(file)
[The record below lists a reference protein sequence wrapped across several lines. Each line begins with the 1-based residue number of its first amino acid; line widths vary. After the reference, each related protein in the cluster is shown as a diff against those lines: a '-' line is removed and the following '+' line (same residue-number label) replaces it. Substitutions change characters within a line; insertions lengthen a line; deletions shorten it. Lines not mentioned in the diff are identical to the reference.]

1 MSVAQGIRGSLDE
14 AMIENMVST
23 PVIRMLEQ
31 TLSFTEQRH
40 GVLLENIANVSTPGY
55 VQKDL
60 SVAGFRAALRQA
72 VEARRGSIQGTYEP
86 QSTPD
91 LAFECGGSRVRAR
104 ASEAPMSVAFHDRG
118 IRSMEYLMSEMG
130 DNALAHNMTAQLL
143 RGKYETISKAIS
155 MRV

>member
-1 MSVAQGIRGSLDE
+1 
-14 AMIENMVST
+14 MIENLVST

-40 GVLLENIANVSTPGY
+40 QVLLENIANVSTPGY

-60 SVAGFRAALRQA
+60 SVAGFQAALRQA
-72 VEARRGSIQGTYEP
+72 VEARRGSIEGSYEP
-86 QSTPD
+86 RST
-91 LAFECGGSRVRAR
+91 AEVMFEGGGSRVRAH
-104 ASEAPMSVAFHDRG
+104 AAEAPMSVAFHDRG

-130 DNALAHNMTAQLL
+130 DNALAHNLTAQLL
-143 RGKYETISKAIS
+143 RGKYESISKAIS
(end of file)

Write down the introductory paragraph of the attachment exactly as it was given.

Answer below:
[The record below lists a reference protein sequence wrapped across several lines. Each line begins with the 1-based residue number of its first amino acid; line widths vary. After the reference, each related protein in the cluster is shown as a diff against those lines: a '-' line is removed and the following '+' line (same residue-number label) replaces it. Substitutions change characters within a line; insertions lengthen a line; deletions shorten it. Lines not mentioned in the diff are identical to the reference.]